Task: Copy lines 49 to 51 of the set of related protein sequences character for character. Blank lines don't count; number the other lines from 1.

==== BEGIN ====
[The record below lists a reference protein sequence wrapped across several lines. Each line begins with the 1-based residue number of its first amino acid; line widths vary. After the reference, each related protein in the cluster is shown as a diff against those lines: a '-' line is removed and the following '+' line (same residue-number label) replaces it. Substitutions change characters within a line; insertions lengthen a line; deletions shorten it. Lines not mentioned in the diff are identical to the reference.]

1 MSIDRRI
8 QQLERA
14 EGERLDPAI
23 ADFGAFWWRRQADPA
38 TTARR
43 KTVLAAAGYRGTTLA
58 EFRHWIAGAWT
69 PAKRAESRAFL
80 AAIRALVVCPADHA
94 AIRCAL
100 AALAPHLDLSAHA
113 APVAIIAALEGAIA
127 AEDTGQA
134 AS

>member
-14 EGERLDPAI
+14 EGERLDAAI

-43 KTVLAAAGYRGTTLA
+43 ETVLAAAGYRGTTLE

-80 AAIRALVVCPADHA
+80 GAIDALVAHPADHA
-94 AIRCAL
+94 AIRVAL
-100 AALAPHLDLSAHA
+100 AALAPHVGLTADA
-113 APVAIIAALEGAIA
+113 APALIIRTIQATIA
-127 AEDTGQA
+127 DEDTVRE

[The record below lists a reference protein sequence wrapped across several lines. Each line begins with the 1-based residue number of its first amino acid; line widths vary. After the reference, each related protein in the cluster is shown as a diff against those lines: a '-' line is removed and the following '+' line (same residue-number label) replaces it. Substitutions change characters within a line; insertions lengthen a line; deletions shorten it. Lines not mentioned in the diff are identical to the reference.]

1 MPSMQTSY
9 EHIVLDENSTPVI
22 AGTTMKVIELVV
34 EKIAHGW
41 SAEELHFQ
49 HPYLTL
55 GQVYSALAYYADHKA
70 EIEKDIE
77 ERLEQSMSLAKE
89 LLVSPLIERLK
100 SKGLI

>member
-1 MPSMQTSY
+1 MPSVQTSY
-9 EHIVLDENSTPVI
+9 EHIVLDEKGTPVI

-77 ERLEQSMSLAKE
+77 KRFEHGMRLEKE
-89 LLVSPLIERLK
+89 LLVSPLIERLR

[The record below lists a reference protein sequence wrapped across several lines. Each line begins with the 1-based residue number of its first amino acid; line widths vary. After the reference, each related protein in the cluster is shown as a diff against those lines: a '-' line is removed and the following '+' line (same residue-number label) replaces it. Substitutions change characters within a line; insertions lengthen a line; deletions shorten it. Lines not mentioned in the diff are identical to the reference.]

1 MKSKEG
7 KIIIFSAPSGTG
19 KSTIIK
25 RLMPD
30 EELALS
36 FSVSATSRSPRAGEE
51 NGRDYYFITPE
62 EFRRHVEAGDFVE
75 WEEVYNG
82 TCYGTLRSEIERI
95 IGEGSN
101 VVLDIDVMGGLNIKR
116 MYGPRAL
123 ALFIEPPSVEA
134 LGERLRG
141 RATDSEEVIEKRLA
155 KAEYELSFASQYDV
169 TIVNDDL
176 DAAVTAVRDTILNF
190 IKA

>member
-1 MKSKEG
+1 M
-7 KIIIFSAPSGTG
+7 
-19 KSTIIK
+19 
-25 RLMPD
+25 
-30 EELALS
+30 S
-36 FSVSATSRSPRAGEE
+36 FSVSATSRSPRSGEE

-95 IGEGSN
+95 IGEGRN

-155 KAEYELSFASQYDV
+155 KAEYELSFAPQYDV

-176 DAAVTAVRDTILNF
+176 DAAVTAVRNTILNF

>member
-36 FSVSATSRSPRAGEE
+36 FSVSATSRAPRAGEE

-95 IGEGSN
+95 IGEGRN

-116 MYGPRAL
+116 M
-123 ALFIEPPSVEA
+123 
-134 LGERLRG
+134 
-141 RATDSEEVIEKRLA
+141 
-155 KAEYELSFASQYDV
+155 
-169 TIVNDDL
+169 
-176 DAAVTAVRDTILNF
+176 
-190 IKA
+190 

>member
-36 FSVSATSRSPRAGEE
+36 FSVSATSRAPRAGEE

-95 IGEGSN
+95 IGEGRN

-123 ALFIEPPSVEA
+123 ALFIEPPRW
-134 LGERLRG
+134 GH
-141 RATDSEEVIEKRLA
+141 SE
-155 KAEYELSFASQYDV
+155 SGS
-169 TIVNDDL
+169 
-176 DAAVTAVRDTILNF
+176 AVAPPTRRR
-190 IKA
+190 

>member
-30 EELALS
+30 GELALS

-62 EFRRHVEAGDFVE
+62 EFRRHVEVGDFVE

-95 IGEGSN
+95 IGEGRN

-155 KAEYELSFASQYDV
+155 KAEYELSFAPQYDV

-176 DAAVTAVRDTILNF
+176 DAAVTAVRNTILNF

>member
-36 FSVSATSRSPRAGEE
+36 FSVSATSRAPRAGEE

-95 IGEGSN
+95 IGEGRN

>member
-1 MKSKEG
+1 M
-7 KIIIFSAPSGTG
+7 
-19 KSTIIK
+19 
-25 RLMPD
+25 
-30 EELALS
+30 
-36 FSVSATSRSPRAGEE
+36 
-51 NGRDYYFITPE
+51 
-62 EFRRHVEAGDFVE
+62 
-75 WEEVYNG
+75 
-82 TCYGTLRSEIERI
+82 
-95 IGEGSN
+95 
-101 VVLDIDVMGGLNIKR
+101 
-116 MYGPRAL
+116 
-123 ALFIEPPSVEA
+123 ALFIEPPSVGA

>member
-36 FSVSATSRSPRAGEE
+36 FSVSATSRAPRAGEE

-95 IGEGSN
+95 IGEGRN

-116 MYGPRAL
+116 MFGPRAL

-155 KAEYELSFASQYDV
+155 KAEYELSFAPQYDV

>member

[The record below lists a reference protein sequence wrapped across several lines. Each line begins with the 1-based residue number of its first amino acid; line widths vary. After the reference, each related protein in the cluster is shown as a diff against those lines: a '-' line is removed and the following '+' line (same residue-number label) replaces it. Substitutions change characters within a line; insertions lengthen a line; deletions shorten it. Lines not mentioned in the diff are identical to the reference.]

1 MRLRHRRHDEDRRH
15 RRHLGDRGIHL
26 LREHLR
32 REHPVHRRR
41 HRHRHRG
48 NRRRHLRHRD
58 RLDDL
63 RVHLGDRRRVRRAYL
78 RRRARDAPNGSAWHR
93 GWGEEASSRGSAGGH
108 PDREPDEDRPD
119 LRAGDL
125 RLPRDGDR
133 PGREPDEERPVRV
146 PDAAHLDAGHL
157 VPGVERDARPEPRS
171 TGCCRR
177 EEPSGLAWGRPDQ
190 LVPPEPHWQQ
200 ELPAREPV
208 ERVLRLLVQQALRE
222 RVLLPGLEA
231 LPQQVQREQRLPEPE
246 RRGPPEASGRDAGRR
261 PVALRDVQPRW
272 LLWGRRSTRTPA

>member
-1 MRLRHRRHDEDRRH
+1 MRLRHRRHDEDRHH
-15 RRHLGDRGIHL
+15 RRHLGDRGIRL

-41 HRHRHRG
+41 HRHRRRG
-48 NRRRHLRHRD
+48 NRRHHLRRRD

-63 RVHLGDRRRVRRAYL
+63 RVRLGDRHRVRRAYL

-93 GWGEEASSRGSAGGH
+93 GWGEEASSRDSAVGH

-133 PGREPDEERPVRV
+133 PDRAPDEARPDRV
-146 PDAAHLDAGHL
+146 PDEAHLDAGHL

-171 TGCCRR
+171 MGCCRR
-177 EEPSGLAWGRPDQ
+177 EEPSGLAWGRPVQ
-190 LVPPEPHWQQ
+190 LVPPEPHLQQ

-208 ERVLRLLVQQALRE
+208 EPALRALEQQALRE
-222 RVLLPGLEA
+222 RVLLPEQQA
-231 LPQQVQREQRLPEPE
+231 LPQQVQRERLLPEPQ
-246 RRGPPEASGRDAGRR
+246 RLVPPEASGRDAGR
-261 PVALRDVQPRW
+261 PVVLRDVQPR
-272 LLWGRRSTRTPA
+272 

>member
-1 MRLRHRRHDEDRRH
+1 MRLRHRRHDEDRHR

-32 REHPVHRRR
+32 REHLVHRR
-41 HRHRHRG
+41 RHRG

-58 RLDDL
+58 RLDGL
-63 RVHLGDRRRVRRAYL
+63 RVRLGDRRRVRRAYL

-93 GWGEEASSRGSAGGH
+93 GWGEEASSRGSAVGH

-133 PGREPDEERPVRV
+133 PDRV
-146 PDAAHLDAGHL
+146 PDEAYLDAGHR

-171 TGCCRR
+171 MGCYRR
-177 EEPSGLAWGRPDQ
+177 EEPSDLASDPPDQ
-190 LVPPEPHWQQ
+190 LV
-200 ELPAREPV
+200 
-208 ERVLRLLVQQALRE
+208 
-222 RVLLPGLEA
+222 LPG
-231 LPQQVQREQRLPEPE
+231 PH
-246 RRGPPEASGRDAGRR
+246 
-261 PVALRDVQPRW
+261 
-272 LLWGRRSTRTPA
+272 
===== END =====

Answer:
+77 KRFEHGMRLEKE
-89 LLVSPLIERLK
+89 LLVSPLIERLR